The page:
The physiological reaction to injury, noxious agents, and autoimmune-triggered substances consists of an innate, non-immunologic response and an acquired, specific immune re-sponse. During this highly complex repertoire of responses, referred to as the inflammatory reaction (Figure 1), numerous mediators of inflammation (e.g., eicosanoids, histamine, platelet-activating factor [PAF], bradykinin, and cytokines) are synthesized or released. Of these, the eicosanoids (e.g., prostaglandins, prostacyclin [PGI2], thromboxane A2, and leukotrienes) are derived from arachidonate by either cy-clooxygenase (COX) or lipoxygenase and are considered among the most important mediators and modulators of the inflammatory reaction as well as key factors in the physiological regulation of vascular and renal homeostasis.
Cyclooxygenase has been found to exist as two distinct iso-forms, the constitutively expressed COX-1 (found in nearly all tissues) and the inducible enzyme COX-2 (found primarily in inflammatory cell types). COX-1 mediates the production of prostaglandins, which maintain the integrity of the gastric mucosa, mediate platelet function, and regulate renal blood flow, and thromboxane A2. COX-2 expression is increased by inflammatory stimuli (e.g, cytokines) and increases synthesis of prostanglandins that mediate inflammation, pain, and fever. canadian discount drugs
Figure 1 Prostaglandin biosynthesis pathway. (Adapted from Rang HP, Dale MM, Ritter JM, Gardner P. Pharmacology, 4th ed. Edinburgh: Churchill Livingstone; 1999:198-228. Copyright 1999, with permission of Elsevier Science.)
COX-1 and COX-2 NSAIDs: Pharmacological Effects
Traditional NSAIDs are nonselective inhibitors of COX-1 and COX-2, albeit to differing degrees. Although it is difficult to assess selectivity, two groups of investigators have measured the extent to which traditional NSAIDs inhibit COX-1 and COX-2 in healthy volunteers. Vane and Botting found aspirin (Merck), sulindac (Clinoril®, Merck), and (Pfizer) to be relatively selective for COX-1, with ratios of COX-1 to COX-2 greater than 60. Acetaminophen were less selective for COX-1, with ratios of 15 and 7.5, respectively. Agents such as naproxen drug (with a ratio of 0.6) and (with a ratio of 0.7) were relatively equipotent against both isoforms of cyclooxygenase.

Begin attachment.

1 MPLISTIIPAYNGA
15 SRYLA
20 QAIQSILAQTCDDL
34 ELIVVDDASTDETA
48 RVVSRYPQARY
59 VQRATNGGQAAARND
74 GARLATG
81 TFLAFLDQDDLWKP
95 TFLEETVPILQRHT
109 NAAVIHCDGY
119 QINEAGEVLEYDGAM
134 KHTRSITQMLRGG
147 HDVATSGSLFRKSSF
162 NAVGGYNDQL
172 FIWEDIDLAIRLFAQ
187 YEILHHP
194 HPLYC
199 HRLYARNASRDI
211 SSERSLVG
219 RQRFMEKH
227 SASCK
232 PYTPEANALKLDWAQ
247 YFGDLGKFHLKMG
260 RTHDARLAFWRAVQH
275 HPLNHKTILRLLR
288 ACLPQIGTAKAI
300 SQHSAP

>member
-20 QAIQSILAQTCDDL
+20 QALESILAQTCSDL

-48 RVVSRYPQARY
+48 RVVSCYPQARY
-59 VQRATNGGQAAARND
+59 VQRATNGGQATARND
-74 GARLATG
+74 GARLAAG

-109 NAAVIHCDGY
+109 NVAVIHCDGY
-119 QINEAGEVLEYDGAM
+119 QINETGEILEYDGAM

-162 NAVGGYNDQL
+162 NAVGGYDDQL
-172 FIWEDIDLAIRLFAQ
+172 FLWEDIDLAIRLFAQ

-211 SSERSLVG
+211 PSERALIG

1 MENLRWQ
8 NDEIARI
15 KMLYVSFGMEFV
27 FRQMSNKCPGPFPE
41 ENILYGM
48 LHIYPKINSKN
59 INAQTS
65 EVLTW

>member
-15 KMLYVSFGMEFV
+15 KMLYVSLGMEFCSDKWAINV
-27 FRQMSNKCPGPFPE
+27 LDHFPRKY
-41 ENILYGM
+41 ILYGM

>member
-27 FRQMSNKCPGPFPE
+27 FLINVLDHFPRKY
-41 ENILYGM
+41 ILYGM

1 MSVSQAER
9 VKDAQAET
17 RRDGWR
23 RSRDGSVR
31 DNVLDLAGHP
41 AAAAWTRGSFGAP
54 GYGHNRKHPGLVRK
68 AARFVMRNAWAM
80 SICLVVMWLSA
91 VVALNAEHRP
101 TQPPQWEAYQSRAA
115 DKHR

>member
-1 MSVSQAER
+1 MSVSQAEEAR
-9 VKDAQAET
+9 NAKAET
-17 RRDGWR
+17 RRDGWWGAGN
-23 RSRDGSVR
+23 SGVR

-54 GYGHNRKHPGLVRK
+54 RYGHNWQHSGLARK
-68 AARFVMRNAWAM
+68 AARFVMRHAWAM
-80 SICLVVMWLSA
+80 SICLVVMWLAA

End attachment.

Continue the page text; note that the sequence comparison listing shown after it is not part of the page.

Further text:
The pattern of COX selectivity may explain the differences observed between the various NSAIDs with respect to their relative risk (RR) of gastrointestinal mucosal injury. Agents more potent for COX-1 versus COX-2 inhibition are associated with higher relative risk for gastrointestinal mucosal damage. However, although the selective COX-2 inhibitors offer a decreased risk for serious gastrointestinal mucosal injury, compared with traditional COX-1/COX-2 agents, the effect on the more common gastric symptoms such as dyspepsia is less clear.
This difference in COX selectivity also offers a physiological explanation for the more recently noted potential difference in cardiovascular events that have been observed between the COX-1/COX-2 agents and the selective COX-2 NSAIDs. COX-1/COX-2 NSAIDs, including aspirin, alter the balance between thromboxane A2 (which promotes platelet aggregation) and PGI2 (which inhibits it). The overall result of these two opposing actions and this “balance shift” is an antiplatelet effect and a decrease in the number of cardiovascular events. In contrast, as a result of their selectivity, COX-2 NSAIDs have no effect on thromboxane A2 production and little to no effect on platelet function, but they do cause a decrease in PGI2 produc-tion. Therefore, patients receiving COX-2 inhibitors may not benefit from the vasodilatory and antiplatelet aggregatory effects of the COX-1/COX-2 agents. In addition, the decreased production of PGI2, and possibly of other prostaglandins, may tip the physiological balance toward thromboxane A2, thereby resulting in increased risk for thromboembolic events.